Blackhawks: Phillip Danault adjusting well to NHL game


Blackhawks: Phillip Danault adjusting well to NHL game

Phillip Danault figured it was going to take a little time.

The Blackhawks center was brought up for the first time last season but was in Chicago briefly. Recalled again in December, Danault had a better chance to get acclimated.

“I told my dad I needed five-to-10 games to get used to the NHL,” Danault said. “The execution is way different and details are so different. It’s been a great chance for me. I’m glad to take it.”

It’s not a surprise that Danault has been up the entire time since he was recalled on Dec. 18, the day after the Blackhawks learned they’d be without Marcus Kruger (wrist) until the start of the postseason. Now, 24 games into this season, Danault has adjusted to the NHL and to his checking-line center role with the Blackhawks.

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“He’s done a great job for us,” coach Joel Quenneville said. “He handled a big responsibility, takes a lot of defensive responsibilities and D-zone face-offs and sometimes you’re out there against top lines, a lot of starts in your own end and you’re expected to defend against top guys. We trusted him in that role right off the bat and that line has done a great job for us and everyone’s contributed in their own ways.”

It’s well known that the Blackhawks told Danault, when they drafted him, that they wanted him to be another Kruger. That wouldn’t be a problem for Danault, who said he’s been playing that two-way game since he was with the Victoriaville Tigres of the Quebec Major Junior Hockey League. The adjustments, however, had to come as he advanced through the ranks.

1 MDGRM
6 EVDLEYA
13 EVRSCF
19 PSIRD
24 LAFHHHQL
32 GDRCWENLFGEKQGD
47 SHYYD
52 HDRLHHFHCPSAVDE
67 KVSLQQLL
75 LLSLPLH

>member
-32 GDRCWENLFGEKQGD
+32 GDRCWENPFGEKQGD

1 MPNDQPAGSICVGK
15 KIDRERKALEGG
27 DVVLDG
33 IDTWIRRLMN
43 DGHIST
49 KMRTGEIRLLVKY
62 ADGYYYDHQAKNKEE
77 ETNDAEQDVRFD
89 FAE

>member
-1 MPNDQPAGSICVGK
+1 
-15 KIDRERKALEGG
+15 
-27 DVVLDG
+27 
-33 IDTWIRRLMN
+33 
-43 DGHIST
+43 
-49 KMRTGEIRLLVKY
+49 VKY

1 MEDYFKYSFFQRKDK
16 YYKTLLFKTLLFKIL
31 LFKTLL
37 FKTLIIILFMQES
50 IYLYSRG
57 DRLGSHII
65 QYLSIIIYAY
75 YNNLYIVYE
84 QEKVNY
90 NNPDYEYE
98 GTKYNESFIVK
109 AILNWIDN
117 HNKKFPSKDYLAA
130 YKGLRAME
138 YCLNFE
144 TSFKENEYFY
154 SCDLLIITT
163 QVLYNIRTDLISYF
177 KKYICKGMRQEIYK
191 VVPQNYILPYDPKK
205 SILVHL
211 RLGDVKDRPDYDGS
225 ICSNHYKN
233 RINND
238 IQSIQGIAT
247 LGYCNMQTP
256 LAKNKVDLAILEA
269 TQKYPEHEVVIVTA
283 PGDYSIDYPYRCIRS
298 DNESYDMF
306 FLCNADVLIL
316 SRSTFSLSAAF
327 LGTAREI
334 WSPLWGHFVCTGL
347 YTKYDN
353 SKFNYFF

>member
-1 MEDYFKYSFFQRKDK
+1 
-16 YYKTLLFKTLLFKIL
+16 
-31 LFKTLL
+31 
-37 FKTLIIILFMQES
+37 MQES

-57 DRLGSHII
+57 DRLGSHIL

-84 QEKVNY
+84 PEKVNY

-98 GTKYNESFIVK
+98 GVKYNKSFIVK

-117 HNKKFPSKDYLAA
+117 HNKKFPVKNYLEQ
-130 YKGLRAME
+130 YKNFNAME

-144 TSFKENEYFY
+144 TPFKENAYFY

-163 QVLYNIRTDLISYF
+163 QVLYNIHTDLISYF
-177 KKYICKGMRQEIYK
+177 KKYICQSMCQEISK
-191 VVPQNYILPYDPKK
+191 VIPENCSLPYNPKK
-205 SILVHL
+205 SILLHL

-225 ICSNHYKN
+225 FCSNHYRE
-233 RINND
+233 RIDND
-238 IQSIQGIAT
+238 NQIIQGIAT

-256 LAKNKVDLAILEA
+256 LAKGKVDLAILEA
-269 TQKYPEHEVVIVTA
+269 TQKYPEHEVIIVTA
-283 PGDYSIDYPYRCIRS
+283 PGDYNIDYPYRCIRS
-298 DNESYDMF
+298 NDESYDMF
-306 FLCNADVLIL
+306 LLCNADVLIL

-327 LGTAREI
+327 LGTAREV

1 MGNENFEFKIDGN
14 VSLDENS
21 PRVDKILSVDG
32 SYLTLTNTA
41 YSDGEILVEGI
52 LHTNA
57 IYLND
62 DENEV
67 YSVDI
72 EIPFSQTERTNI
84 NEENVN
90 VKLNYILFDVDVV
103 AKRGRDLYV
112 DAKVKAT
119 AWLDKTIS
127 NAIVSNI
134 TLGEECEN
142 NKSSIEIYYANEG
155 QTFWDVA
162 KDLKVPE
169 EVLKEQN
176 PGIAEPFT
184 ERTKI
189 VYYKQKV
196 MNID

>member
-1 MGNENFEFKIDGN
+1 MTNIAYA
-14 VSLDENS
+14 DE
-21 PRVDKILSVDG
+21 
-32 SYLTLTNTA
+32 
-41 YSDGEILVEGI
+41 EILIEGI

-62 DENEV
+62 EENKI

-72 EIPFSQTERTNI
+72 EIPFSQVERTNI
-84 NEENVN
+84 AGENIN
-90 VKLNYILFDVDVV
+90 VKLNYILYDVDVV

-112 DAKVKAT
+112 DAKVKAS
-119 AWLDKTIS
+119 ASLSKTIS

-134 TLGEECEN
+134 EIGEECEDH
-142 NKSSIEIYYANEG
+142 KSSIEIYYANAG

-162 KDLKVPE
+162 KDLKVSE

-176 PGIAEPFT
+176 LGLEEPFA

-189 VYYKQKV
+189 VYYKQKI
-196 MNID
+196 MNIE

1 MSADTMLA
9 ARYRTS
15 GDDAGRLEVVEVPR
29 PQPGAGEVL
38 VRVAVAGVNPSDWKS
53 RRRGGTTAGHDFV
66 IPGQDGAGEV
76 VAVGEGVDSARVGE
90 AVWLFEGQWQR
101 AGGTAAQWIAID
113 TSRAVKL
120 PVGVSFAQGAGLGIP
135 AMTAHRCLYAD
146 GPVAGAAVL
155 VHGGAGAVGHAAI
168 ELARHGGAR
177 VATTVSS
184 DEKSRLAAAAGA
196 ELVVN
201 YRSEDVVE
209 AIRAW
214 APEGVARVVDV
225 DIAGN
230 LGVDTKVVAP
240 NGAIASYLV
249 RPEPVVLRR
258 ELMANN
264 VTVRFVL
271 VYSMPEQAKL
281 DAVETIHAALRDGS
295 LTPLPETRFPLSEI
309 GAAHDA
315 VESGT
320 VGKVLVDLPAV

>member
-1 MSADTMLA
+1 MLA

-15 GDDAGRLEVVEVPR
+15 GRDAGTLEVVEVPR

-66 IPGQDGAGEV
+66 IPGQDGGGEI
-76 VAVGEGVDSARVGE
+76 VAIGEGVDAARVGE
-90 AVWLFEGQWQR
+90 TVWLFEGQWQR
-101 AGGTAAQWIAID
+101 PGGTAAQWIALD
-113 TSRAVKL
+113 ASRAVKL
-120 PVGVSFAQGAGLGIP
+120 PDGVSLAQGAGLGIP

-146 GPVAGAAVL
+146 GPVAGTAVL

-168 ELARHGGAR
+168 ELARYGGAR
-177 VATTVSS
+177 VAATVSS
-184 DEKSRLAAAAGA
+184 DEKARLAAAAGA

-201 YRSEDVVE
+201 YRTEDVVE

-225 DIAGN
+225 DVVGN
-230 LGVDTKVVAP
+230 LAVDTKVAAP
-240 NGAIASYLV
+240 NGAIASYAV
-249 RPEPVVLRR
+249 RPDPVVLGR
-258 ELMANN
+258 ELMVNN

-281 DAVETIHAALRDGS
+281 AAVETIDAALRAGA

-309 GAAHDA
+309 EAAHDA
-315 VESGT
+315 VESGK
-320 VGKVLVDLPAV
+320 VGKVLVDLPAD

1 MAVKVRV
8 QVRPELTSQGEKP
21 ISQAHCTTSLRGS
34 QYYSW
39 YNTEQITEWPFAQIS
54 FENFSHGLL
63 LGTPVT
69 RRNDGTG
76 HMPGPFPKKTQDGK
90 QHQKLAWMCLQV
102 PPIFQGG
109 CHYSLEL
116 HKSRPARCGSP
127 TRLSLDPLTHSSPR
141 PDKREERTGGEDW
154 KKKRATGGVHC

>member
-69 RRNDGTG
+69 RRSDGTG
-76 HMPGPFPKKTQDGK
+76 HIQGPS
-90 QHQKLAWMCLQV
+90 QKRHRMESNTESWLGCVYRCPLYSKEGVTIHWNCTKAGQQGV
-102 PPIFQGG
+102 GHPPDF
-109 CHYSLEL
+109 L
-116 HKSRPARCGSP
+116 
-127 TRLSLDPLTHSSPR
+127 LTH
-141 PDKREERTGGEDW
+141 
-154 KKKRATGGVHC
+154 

“All the small details, execution, moving your feet; you can’t stand in the corner without moving your feet and protecting the puck here. That’s the big difference,” Danault said. “I kept my game from juniors but to be good here, as much as you have juniors, you have to take a couple of more steps and then you’re ready. You also need a coach who trusts you in all situations and I’m lucky to have that.”

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Quenneville trusts Danault and his linemates. He, Andrew Desjardins and Teuvo Teravainen have been together quite a while now (outside of a game or two in which Teravainen has played elsewhere when teammates have been out). Being part of the same trio has helped Danault’s NHL transition as well.

“It always takes time to get used to new linemates but we’ve been lucky to stay together and I think we’re playing great together and are very good defensively,” Danault said. “We bring offensive chances. The points aren’t coming but I don’t think that’s our job right now. [We have to] stay tight defensively and try to buzz in their zone as much as possible.”

Danault has a goal and four assists in his 24 games this season; a good part of that came in late December/early January, when that line was on a hot streak. In the 33 games he played before his injury, Kruger had one assist. Supplementary scoring isn’t the top priority for the checkers but it’s always welcome.

[SHOP: Gear up, Blackhawks fans!

Points aside, Danault has done the job the Blackhawks needed him to do in Kruger’s absence. He knew it was going to take some time to adjust to the NHL game. This season, he’s gotten the chance to do so.

“I’m modeling my game after Kruger because he’s obviously the best defensively and on the PK. So when I came here I just wanted to prove I could play two-way and bring some offense at the same time,” Danault said. “I think it’s part of my game right now.”

Hawks Talk Podcast: Crawford's return, Saad's demotion and power play concerns


Hawks Talk Podcast: Crawford's return, Saad's demotion and power play concerns